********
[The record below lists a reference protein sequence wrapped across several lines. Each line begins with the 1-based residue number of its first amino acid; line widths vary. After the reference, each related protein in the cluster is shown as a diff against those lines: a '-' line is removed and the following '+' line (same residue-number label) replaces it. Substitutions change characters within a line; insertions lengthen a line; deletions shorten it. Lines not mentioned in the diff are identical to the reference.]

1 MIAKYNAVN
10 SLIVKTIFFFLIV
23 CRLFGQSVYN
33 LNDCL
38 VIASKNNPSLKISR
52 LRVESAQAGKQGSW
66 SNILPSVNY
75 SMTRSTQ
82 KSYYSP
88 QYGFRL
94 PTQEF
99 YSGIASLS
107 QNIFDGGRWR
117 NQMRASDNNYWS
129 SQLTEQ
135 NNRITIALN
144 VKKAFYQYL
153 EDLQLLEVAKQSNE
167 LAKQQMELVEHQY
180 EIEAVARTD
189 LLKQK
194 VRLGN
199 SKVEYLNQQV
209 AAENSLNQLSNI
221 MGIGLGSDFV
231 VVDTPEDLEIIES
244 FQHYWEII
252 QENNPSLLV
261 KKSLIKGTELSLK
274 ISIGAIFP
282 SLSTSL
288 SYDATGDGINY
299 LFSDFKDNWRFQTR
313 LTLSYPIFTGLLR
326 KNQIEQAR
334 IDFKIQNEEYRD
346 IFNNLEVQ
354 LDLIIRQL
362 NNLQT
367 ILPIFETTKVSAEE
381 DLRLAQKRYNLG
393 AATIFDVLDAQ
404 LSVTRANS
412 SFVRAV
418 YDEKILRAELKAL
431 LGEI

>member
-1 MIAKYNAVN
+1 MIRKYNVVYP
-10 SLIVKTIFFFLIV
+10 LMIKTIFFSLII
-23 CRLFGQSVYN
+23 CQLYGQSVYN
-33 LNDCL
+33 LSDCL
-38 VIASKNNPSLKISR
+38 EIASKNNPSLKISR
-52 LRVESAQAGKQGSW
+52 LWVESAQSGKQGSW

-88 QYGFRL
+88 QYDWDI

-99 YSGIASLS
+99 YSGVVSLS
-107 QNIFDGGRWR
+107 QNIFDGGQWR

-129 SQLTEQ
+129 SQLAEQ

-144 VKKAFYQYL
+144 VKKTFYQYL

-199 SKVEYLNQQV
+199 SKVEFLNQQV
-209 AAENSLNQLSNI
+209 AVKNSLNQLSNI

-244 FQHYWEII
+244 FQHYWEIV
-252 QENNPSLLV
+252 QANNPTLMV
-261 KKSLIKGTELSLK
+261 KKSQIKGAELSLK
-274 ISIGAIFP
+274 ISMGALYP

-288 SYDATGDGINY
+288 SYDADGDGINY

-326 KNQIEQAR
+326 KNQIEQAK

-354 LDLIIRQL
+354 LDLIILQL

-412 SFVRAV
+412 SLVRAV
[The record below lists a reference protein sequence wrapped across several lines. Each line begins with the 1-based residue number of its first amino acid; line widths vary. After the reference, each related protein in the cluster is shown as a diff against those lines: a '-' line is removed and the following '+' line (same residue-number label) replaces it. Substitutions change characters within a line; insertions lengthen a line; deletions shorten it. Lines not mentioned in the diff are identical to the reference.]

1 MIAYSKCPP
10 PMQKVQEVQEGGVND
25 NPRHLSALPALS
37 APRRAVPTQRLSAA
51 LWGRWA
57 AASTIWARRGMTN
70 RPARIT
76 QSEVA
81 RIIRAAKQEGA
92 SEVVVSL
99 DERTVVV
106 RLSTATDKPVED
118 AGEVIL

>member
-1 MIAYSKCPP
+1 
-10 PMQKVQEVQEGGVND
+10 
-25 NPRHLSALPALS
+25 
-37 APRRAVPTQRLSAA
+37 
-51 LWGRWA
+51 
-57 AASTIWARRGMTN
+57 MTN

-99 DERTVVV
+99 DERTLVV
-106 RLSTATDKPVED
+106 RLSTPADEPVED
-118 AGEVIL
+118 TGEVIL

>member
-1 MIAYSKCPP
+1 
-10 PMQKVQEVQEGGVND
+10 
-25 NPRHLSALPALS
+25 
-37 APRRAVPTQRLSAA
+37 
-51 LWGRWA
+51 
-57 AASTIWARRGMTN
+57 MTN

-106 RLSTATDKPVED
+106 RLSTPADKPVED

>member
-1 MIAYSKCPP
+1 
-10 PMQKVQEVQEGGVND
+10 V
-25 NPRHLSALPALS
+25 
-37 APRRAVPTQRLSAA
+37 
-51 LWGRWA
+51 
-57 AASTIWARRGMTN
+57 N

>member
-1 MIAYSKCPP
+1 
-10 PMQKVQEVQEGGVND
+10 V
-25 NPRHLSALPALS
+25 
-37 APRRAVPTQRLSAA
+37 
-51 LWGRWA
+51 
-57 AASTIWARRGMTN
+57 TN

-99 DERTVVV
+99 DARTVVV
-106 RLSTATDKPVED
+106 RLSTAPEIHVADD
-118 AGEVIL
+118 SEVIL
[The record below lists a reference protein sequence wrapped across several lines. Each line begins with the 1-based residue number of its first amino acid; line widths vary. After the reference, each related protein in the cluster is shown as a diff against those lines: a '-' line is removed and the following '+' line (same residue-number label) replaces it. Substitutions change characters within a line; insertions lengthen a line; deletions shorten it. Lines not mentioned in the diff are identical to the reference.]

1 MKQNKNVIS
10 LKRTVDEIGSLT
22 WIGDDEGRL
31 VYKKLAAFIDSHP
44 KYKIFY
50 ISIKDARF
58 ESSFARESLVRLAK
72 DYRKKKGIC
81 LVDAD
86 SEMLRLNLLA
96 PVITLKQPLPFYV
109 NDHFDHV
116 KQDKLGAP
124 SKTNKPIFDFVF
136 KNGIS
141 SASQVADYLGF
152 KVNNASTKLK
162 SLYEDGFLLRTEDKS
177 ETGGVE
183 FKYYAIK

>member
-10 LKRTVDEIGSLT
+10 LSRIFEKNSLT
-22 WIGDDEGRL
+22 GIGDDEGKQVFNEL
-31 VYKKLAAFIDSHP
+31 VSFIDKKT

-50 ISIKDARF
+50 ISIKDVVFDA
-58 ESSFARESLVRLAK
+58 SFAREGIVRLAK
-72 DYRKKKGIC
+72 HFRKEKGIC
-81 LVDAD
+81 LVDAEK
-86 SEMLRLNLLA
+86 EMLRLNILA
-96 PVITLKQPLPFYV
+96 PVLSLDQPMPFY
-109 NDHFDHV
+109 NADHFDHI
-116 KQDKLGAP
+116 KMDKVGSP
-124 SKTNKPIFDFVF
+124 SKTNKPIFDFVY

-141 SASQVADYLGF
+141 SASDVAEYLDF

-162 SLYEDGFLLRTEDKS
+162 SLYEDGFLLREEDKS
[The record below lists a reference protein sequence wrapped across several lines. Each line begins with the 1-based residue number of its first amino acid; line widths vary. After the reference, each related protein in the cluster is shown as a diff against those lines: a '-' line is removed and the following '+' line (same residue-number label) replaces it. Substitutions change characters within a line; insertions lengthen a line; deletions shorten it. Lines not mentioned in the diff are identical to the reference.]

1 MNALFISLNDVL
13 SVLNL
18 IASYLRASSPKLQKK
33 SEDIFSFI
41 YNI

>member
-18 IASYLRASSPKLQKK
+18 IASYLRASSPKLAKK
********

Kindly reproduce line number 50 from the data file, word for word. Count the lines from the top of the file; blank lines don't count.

+1 MIRKYNVVYP